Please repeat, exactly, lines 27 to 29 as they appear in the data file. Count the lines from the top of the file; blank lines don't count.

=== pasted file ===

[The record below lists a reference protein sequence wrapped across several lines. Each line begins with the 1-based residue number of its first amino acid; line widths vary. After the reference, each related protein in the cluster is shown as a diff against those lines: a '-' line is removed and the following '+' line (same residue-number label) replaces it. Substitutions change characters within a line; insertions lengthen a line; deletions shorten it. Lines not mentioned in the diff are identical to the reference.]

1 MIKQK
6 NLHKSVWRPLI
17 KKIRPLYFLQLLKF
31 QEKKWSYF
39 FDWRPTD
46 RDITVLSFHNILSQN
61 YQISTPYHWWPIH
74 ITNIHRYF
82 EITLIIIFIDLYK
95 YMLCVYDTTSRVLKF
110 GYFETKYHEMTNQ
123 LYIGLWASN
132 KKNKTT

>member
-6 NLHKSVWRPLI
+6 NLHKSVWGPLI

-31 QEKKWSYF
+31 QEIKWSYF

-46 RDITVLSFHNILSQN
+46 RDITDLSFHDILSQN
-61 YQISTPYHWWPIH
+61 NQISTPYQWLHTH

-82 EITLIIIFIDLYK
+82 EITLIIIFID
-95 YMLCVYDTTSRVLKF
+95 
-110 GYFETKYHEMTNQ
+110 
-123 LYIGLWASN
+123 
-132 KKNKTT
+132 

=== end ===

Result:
+95 
-110 GYFETKYHEMTNQ
+110 